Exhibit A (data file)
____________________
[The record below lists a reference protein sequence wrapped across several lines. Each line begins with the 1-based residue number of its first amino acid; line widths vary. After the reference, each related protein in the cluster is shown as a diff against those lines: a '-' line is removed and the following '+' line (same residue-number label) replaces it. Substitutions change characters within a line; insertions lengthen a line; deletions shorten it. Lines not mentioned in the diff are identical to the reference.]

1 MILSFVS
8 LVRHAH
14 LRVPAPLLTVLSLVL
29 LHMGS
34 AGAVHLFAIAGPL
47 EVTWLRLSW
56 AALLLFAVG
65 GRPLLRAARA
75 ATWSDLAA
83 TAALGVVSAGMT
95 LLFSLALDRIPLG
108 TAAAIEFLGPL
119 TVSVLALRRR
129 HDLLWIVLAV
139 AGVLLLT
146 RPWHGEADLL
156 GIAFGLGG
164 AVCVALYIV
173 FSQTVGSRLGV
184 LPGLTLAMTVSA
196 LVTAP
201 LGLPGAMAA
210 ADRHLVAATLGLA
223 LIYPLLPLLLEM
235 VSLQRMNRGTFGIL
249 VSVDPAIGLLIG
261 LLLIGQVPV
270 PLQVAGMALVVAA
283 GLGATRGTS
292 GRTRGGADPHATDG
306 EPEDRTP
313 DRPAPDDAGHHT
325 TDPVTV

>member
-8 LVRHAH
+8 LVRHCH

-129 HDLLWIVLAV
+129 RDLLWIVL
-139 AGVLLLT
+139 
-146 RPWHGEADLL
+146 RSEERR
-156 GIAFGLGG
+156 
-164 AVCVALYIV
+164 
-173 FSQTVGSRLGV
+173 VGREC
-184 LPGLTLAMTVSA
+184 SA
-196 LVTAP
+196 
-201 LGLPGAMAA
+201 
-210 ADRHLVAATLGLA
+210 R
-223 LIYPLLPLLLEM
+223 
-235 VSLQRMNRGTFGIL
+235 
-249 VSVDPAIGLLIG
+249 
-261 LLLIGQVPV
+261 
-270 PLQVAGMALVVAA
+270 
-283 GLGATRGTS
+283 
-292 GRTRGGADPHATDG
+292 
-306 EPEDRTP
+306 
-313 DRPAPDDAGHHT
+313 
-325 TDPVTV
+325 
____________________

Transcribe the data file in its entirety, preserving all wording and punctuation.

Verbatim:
[The record below lists a reference protein sequence wrapped across several lines. Each line begins with the 1-based residue number of its first amino acid; line widths vary. After the reference, each related protein in the cluster is shown as a diff against those lines: a '-' line is removed and the following '+' line (same residue-number label) replaces it. Substitutions change characters within a line; insertions lengthen a line; deletions shorten it. Lines not mentioned in the diff are identical to the reference.]

1 MILSFVS
8 LVRHAH
14 LRVPAPLLTVLSLVL
29 LHMGS
34 AGAVHLFAIAGPL
47 EVTWLRLSW
56 AALLLFAVG
65 GRPLLRAARA
75 ATWSDLAA
83 TAALGVVSAGMT
95 LLFSLALDRIPLG
108 TAAAIEFLGPL
119 TVSVLALRRR
129 HDLLWIVLAV
139 AGVLLLT
146 RPWHGEADLL
156 GIAFGLGG
164 AVCVALYIV
173 FSQTVGSRLGV
184 LPGLTLAMTVSA
196 LVTAP
201 LGLPGAMAA
210 ADRHLVAATLGLA
223 LIYPLLPLLLEM
235 VSLQRMNRGTFGIL
249 VSVDPAIGLLIG
261 LLLIGQVPV
270 PLQVAGMALVVAA
283 GLGATRGTS
292 GRTRGGADPHATDG
306 EPEDRTP
313 DRPAPDDAGHHT
325 TDPVTV

>member
-8 LVRHAH
+8 LVRHCH

-129 HDLLWIVLAV
+129 RDLLWIVL
-139 AGVLLLT
+139 
-146 RPWHGEADLL
+146 RSEERR
-156 GIAFGLGG
+156 
-164 AVCVALYIV
+164 
-173 FSQTVGSRLGV
+173 VGREC
-184 LPGLTLAMTVSA
+184 SA
-196 LVTAP
+196 
-201 LGLPGAMAA
+201 
-210 ADRHLVAATLGLA
+210 R
-223 LIYPLLPLLLEM
+223 
-235 VSLQRMNRGTFGIL
+235 
-249 VSVDPAIGLLIG
+249 
-261 LLLIGQVPV
+261 
-270 PLQVAGMALVVAA
+270 
-283 GLGATRGTS
+283 
-292 GRTRGGADPHATDG
+292 
-306 EPEDRTP
+306 
-313 DRPAPDDAGHHT
+313 
-325 TDPVTV
+325 